Her husband, she says, "was appreciative that I wasn't badgering him each day or asking him, 'Did anyone call? Do you have any interviews?' If he does, he'll let me know. I know how hard he works to find a job. I would never question that."

In the networking groups Flaccus leads, members complain about pressure at home. "Spouses say, 'Why don't you just go get a job?' There seems to be a difficulty in understanding that when there are no jobs available, you can't just go get a job."

Communication is a two-way street, of course. "You have to be able to vent your feelings, telling him once in a while, 'I'm scared, I'm upset,' " says Donna Birkel of Winston-Salem, N.C., whose husband, Damian, has been out of work twice.

Mr. Birkel, now the author of "Career Bounce-Back!" suggests that couples meet weekly to update their situation, rather than face daily grilling. He also urges them to focus on abundance wherever they can, instead of scarcity.

Sometimes dual-career couples find themselves sending résumés and reading want ads at the same time. A couple in Lee, N.H., who wish to be identified only as Elizabeth and Patrick, lost their jobs in quality assurance at separate companies a year and a half ago. Now both are "totally reinventing" themselves, trying to start new businesses.

With three children, money is tight. "Sometimes we sit there and think, 'If only you would find a job. Why aren't you looking for a job at this very moment?' " she says. "We don't say it, but that's the undercurrent."

To gain fresh perspectives, Elizabeth and others emphasize the value of getting out of the house regularly, enjoying free or low-cost activities. Cabin fever is not conducive to family harmony.

When Birkel was unemployed, he and his family went to the art museum on the day admission was free. They also enjoyed picnics and "one-tank" trips. The Middletons like to take walks and talk along the way. Elizabeth and Patrick often head for their networking group, which offers a change of scenery and a welcome upbeat mood.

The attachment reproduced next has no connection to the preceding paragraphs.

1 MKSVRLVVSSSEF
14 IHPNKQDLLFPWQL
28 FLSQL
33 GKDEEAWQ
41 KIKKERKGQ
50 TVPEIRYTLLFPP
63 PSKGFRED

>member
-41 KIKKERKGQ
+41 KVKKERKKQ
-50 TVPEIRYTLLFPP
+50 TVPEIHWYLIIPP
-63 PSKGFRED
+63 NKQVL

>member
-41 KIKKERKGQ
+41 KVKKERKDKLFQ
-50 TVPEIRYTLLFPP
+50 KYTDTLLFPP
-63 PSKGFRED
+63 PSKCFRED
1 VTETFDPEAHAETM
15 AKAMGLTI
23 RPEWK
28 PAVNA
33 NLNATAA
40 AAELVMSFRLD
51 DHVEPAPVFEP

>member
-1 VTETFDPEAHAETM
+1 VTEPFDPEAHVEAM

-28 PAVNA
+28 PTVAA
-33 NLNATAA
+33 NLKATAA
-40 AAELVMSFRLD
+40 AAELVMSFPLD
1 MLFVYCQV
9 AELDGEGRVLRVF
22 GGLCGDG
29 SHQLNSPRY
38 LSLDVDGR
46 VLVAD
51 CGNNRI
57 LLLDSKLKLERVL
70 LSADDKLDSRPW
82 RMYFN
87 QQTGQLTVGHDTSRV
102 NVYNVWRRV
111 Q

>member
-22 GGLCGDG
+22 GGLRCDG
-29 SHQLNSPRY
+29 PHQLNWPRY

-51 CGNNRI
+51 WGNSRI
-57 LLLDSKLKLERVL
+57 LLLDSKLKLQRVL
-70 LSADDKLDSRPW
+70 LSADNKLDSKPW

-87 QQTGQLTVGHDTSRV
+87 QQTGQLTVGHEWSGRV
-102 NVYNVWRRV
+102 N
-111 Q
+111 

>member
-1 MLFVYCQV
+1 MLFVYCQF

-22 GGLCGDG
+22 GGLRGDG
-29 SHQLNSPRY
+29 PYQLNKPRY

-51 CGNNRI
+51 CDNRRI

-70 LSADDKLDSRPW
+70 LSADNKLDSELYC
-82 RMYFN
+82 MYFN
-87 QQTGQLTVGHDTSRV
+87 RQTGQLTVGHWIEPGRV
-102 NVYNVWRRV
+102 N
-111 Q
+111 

"Trying to stay positive is really key," Elizabeth says. "If you can find people to help you stay positive, it's important."

No one pretends that staying positive is easy. But Susan and Larry Flaccus, who have been married 32 years, find that a long-term perspective helps.

"There have been better times, and you know there will be better times again," Mrs. Flaccus says. "You have faith that somehow, together, you'll work something out. Which is not to say that I don't have terrible days. It isn't easy, but it isn't all bad."

While her husband job-hunts in Boston, she runs the couple's bed and breakfast in Shelburne, Mass. She thinks the fact that her income is secondary makes her husband's unemployment easier. "He doesn't have the feeling, 'Oh, I'm not making the money, she's making the money.' "

Young couples face different challenges. Two weeks before Rachel and Billy Skinner's baby was born in 2001, Mr. Skinner lost his job in public relations in Austin, Texas. Suddenly Mrs. Skinner's plan to take 12 weeks of maternity leave changed. To bring in needed income, she returned to work when their son, Will, was 6 weeks old.